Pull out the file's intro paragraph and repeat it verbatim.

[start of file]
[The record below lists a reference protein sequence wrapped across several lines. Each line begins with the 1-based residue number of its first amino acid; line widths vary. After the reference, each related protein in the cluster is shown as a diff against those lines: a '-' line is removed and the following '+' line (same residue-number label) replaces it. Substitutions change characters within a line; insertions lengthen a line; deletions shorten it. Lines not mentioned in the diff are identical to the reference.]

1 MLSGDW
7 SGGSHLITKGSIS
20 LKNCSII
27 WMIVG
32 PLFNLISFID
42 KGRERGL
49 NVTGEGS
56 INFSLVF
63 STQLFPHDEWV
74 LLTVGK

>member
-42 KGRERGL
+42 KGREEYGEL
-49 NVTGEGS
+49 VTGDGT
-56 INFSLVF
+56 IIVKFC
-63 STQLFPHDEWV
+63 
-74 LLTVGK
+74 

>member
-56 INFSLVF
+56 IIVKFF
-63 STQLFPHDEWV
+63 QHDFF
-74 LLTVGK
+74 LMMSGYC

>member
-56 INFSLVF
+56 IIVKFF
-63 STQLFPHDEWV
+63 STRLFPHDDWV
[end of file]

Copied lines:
[The record below lists a reference protein sequence wrapped across several lines. Each line begins with the 1-based residue number of its first amino acid; line widths vary. After the reference, each related protein in the cluster is shown as a diff against those lines: a '-' line is removed and the following '+' line (same residue-number label) replaces it. Substitutions change characters within a line; insertions lengthen a line; deletions shorten it. Lines not mentioned in the diff are identical to the reference.]